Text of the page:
Borknagar - "Urd" (CD)
"Urd" track listing:
3. The Beauty Of Dead Cities
4. The Earthling
5. The Plains Of Memories
6. Mount Regency
8. The Winter Eclipse
9. In A Deeper World
10. Age of Creation (Bonus Track)
11. My Friend Misery (Bonus Track)
Reviewed by xFiruath on March 16, 2012
Showing the young upstarts how it’s done and reminding the world that Norway is the capital of black metal for a reason, Borknagar’s latest album “Urd” is both a continuation of a recognizable sound and a fantastic progression into unexplored territory that gives old time fans something new to digest. “Urd” is a massively eclectic album, but it still retains enough of the feel from the glory days of early albums to remain true to Borknagar’s style of symphonic black metal.
Although there are plenty of growls to be found, the album focuses more on clean singing, particularly from ICS Vortex. So for anyone who missed him since leaving Dimmu Borgir, or just couldn’t get enough of his new solo album “Storm Seeker” (reviewed here), these tracks will be quite refreshing, with “Frostrite” in particular almost sounding like a continuation of the “Storm Seeker” project.
Having existed since the mid-90s, and composed of members involved in the early days of the extreme metal scene, Borknagar is surprisingly forward thinking with this album, while still nodding to the past. There is a familiar atmosphere and song structure to each of the songs, but they are all taken forward in a new direction and modernized. It’s like a trip down memory lane occurring simultaneously with a trek into the next stage of the genre.
The unexpected and avant-garde touches that go past traditional symphonic black metal are plentiful, like the “ah-ah’s” in the background of “Epochalypse” or the psychedelic and progtastic “Mount Regency.” “The Beauty of Dead Cities” goes completely off the map, in an awesome way, with upbeat and rock oriented vocals in a song that is simultaneously extreme and mainstream-friendly. To fully emphasize just how wide reaching the sounds are, it should be noted that at various times throughout the album I found myself thinking both “Man, I wish the latest Dimmu Borgir had sounded more like this” and “Man, I wish the new Opeth had sounded more like this.”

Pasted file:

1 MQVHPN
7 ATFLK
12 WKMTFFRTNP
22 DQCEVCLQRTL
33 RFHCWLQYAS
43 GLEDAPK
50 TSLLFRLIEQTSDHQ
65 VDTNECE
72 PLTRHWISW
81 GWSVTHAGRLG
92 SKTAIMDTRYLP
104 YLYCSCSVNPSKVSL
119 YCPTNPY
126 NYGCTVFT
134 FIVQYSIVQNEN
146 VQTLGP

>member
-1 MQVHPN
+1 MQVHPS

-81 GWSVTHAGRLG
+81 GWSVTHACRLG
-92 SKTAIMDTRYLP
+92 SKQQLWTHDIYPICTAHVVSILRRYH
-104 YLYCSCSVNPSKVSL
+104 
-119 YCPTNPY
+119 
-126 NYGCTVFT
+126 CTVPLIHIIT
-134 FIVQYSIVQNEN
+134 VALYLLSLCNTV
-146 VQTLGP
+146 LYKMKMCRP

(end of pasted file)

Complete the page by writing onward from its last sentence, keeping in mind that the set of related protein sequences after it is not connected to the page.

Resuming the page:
Again breaking out of the norm, the two bonus tracks included with some editions of “Urd” aren’t throwaways or second hand leftovers, but rather seem integral to the sound of the whole album. The Metallica cover of “My Friend of Misery” is particularly interesting, throwing a symphonic spin on the track and – while diehard Metallica fans may disagree – frankly Borknagar’s version is better. The other bonus song, “Age of Creation,” sounds like the Borknagar guys from 2001 somehow got transported to 2012 and recorded an album with more modern production, further showing how the band can progress while maintaining true to a core sound (compare “Age of Creation” to the “Empiricism” track “The Genuine Pulse”).
“Urd” has a massive and fully modern sound that celebrates the band’s history while not being bound by it. Filled with less brutal moments and proggy meanderings, the disc still has a fully black metal focused mood and never fails to be constantly interesting. Borknagar has outdone itself with this one.
Highs: The recognizable Borknagar sound is taken to the next level as the album explores a wide range of new sounds.
Lows: Not much really - the chorus and lyrics on "The Earthling" aren't quite as compelling as the other tracks, and the drums on "Age of Creation" are a little low in the mix, but these are minor quibbles.
Bottom line: A must-have for fans of symphonic black metal or prog metal as Borknagar advances its sound to new heights.
Get more info including news, reviews, interviews, links, etc. on our Borknagar band page.